Thousands of people from civil society groups across Gauteng took part in a march to protest against South Africa’s nuclear expansion plans. The activists marched from Pieter Roos Park to Beyers Naude Square, where they handed over a memorandum to the Presidency. Smaller protests and placard demonstrations happened simultaneously in Durban, Cape Town and Bantamsklip..
Members of Earthlife Africa, Greenpeace Africa, Justice and Peace, and Ceasefire formed the alliance with the purpose to raise concerns about the cost of the new build project, the safety of nuclear power and the lack of transparency and accountability in the nuclear sector.
According to Earthlife Africa’s Makoma Lekalakala “The country’s new nuclear build is estimated to be at least R1 trillion in public funds. The cost for the nuclear infrastructure build will ultimately be passed down to South Africans which means we are heading for devastating poverty amongst millions of already impoverished South Africans”
Since Fukushima, several countries around the world have moved away from nuclear energy. While the world sees nuclear as dangerous and unsafe, the South African government approved a nuclear expansion plan barely a month after the Fukushima disaster and has remained adamant that this is the best option for the country.
“Government has refused to listen to the people. They can ignore a few but they cannot ignore thousands. It is irresponsible for the South African government to want to expose their people to the threats of nuclear contamination as we recently witnessed in Fukushima” said Greenpeace Africa’s climate and energy campaigner Ferrial Adam.
There has been little public information on the procurement and tender processes. The Department of Energy is set to make the largest state expenditure in South Africa’s history. At the moment, the Department’s procurement of energy, especially with the procurement of renewable energy in the REBID process, has been opaque at best.
“Civil Society will be watching the nuclear energy procurement process very closely. The nuclear industry has often functioned under a veil of secrecy. We have the right to know and we will demand that the procurement processes are open and transparent. The era of secret deals like the arms deal must come to an end” added Adam.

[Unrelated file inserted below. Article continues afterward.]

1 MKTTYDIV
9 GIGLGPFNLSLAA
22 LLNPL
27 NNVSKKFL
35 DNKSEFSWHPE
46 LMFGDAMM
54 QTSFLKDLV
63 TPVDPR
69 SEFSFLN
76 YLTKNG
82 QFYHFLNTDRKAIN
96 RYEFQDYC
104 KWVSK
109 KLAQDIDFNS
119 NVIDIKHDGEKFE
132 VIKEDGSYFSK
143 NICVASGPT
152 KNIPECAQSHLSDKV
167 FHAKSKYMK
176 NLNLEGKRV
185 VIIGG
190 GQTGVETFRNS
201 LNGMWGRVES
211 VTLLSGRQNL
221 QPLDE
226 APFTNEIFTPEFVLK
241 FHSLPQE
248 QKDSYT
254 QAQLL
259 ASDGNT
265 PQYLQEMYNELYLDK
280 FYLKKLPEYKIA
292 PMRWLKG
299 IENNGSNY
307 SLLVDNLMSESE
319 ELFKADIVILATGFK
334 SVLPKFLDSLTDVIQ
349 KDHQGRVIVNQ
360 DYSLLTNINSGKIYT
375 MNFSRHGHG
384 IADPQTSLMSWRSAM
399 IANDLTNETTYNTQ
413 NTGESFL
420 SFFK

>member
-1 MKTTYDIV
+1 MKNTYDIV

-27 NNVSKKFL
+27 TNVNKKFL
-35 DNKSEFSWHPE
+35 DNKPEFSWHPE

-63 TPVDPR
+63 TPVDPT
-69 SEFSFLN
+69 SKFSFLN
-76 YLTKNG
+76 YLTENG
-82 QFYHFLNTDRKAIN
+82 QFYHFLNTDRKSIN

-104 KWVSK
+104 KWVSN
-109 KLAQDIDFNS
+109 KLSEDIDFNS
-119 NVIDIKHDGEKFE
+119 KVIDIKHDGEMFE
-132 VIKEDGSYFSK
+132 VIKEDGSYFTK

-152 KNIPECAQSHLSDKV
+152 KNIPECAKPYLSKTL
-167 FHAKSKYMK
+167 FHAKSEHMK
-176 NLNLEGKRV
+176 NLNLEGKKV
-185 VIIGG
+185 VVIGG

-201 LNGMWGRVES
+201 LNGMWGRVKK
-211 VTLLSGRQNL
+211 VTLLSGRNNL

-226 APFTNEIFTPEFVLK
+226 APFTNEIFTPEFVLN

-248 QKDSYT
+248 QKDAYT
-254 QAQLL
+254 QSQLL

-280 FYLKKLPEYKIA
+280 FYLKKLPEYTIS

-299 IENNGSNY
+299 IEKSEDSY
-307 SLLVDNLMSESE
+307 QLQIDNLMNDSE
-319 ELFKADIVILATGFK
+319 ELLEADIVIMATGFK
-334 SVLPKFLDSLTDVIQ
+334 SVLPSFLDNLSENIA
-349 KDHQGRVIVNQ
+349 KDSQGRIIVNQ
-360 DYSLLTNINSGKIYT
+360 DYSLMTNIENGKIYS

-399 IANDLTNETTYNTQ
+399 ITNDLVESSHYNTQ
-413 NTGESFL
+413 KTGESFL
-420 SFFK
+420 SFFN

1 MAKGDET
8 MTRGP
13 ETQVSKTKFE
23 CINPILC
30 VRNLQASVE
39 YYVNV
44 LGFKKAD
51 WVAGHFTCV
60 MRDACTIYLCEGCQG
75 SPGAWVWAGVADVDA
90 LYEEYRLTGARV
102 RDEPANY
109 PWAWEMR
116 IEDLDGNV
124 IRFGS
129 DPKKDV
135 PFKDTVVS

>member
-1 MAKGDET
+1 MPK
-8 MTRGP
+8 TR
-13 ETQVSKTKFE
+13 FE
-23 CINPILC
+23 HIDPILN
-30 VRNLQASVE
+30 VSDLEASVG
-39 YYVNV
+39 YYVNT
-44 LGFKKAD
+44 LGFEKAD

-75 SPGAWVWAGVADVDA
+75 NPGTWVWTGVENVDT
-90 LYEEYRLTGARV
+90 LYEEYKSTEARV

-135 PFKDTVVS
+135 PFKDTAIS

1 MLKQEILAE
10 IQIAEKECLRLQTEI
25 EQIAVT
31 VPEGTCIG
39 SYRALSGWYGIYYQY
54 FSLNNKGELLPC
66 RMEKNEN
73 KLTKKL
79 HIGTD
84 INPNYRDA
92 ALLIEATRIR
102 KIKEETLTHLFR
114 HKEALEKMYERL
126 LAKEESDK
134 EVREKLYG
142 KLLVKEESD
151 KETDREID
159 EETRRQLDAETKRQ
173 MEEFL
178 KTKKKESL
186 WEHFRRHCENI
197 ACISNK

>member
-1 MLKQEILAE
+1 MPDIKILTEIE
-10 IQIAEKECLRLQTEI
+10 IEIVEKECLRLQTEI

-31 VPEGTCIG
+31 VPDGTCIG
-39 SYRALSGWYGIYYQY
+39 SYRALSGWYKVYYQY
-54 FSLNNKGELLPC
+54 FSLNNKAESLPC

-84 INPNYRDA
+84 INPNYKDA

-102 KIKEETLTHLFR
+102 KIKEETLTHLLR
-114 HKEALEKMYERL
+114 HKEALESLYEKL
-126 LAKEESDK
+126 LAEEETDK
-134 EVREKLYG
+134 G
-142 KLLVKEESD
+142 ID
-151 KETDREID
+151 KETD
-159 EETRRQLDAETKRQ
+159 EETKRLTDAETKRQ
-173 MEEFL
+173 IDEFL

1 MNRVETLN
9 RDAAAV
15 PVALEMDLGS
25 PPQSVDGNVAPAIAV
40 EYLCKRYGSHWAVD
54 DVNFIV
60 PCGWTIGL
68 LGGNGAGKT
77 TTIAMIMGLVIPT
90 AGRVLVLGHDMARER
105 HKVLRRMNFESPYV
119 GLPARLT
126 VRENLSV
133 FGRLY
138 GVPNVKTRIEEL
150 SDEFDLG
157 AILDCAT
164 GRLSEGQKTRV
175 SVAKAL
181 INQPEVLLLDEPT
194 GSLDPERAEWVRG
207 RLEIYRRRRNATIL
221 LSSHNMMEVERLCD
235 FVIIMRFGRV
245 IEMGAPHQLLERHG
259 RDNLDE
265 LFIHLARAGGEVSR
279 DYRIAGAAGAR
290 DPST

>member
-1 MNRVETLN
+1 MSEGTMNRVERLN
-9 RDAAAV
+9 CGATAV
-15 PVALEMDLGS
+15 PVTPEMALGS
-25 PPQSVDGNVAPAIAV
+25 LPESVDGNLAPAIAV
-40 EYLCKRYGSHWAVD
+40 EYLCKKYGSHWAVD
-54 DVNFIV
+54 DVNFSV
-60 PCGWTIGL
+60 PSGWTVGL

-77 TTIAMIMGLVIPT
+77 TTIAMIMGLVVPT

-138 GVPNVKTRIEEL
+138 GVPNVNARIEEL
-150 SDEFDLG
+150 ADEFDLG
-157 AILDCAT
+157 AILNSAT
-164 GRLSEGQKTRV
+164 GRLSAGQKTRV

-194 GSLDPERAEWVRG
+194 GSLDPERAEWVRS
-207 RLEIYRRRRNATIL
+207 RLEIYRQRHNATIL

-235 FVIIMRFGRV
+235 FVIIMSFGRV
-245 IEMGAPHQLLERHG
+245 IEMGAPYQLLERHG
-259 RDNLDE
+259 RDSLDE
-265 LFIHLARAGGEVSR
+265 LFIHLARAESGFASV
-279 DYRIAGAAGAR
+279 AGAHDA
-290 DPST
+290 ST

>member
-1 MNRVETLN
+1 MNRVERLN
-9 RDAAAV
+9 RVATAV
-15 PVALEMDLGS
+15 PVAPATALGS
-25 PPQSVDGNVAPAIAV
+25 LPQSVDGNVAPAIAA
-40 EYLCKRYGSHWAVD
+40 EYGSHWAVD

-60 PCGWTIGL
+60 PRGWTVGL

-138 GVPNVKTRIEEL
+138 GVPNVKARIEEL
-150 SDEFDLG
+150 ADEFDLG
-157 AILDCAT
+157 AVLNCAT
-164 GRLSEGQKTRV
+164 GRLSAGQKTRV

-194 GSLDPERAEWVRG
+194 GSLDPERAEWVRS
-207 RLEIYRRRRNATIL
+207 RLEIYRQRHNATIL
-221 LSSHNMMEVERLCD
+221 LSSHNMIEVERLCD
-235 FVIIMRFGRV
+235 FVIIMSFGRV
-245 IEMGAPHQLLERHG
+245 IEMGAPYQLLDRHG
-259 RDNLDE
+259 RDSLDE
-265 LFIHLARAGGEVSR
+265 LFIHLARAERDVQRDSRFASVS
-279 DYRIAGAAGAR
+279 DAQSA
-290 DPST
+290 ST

“Ultimately we want the government to heed our call for just energy solutions. Nuclear energy is not the answer,” concluded Lekalakala.
The Cape Town gathering
by Dylan Barsby
In support of the main event in Johannesburg where Earthlife Africa, Greenpeace Africa, Justice and Peace, and Ceasefire were staging a march to demonstrate support for a nuclear-free future for our country, a few smaller events were held in Durban, Cape Town and Bantamsklip. I attended the Cape Town event outside of parliament.
The Facebook event page showed many people registered as attending, though we ended up with approximately 15 showing up all in all. We gathered outside of the parliament building at around 10am and were met by Michael Baillie of Greenpeace Africa who distributed yellow and black banners stating “STOP nuclear expansion in South Africa”.
The event was captured by two or three freelance photographers otherwise no other media was present. I suspect there was not enough time for notifications to be sent out as the support events were added almost at the last minute.
We displayed our banners at the passing motorists and tourist buses to the happy sound of supporting hoots, cheers and thumbs up. After an hour we called it a day. Before parting, Michael spoke to all of us about the facts surrounding the real risks and dangers of nuclear energy, about South Africa having some of the best renewable energy resources on our planet, the fact that more and more of the major economies in the world are phasing nuclear out and, in the face of that and recent nuclear catastrophes, our government’s decision to install another 9,600MW over the next 20 years.
It was disappointing to see so few people make the effort to support a campaign that affects every single one of us for the rest of our lives and future generations. That said, it was wonderful to meet new people who are willing to make the effort to try to actively influence our leaders’ decisions for the good of us all. I look forward to working with them all again. We need to expand our numbers through educating more fellow South Africans on the facts and showing them that we CAN make a difference if we work together. We must encourage them to stand up and make their voices heard!
All photos by Mujahid Safodien for Greenpeace Africa. See his full set here.